Postgraduate Module Descriptor
ARAM227: Oral History: Principles and Practice
This module descriptor refers to the 2020/1 academic year.
|Term(s) and duration|
This module ran during term 1 (12 weeks)
Professor Christine Robins (Convenor)
|Available via distance learning|
Oral history, the process of recording interviews with people to elicit narratives of the past, is a powerful methodology which has been used not only in history, but also in other disciplines including anthropology and psychology – for presenting individual lives, hearing the voice of non-elites, helping to heal traumatised communities and discovering multiple experiences of past events. The module is aimed especially at those who wish to use this approach for dissertations or wish to develop their interviewing and media skills.
In this project-based module you will learn the methodologies and theoretical perspectives underlying oral history and you will begin to practise it yourself. Interacting with experienced researchers, you will learn about past and current projects, especially those focusing on the Middle East, but the main focus will be practical, as your final assignment will consist of an interview of your own. The focus will be agreed with the teacher but need not be on the Middle East. We anticipate that your interviews will form part of an oral history project focusing on diversity, to be accessible online in the longer term; the ELE page will give further information on this.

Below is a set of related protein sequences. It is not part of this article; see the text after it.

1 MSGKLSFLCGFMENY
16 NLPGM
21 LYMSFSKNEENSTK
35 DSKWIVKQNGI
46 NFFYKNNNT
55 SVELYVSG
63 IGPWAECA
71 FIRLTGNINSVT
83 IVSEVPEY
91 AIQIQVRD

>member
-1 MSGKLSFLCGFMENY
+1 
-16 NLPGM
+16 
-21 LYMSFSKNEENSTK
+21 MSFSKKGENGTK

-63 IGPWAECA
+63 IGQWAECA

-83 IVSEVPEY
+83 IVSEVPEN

Much of the course will be delivered through workshops. Emphasis will be placed on group work, mutual support and a deep understanding of the ethical issues involved. No prior knowledge of Middle Eastern languages is required.
This module will run in Term 1 to enable students to apply the skills acquired to their dissertations later in the year. For this 30-credit version of the course you are required not only to produce an interview but also to fully transcribe and code it and also to write an analytical essay which will place your interview in the wider context of oral history work and consider theoretical frameworks.